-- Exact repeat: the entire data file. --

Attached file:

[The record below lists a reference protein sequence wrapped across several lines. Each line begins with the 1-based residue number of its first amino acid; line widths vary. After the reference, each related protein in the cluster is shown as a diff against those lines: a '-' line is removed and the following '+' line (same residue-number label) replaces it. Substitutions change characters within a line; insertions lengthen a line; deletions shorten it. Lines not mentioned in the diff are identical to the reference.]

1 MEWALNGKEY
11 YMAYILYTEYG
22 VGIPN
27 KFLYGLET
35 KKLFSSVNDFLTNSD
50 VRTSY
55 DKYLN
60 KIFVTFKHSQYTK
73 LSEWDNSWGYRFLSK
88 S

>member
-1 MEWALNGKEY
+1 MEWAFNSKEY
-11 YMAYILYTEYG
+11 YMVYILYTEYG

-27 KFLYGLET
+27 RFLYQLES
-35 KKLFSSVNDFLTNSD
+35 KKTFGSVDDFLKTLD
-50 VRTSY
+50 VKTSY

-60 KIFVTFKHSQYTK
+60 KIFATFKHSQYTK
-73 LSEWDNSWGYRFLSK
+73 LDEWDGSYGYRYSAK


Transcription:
[The record below lists a reference protein sequence wrapped across several lines. Each line begins with the 1-based residue number of its first amino acid; line widths vary. After the reference, each related protein in the cluster is shown as a diff against those lines: a '-' line is removed and the following '+' line (same residue-number label) replaces it. Substitutions change characters within a line; insertions lengthen a line; deletions shorten it. Lines not mentioned in the diff are identical to the reference.]

1 MEWALNGKEY
11 YMAYILYTEYG
22 VGIPN
27 KFLYGLET
35 KKLFSSVNDFLTNSD
50 VRTSY
55 DKYLN
60 KIFVTFKHSQYTK
73 LSEWDNSWGYRFLSK
88 S

>member
-1 MEWALNGKEY
+1 MEWAFNSKEY
-11 YMAYILYTEYG
+11 YMVYILYTEYG

-27 KFLYGLET
+27 RFLYQLES
-35 KKLFSSVNDFLTNSD
+35 KKTFGSVDDFLKTLD
-50 VRTSY
+50 VKTSY

-60 KIFVTFKHSQYTK
+60 KIFATFKHSQYTK
-73 LSEWDNSWGYRFLSK
+73 LDEWDGSYGYRYSAK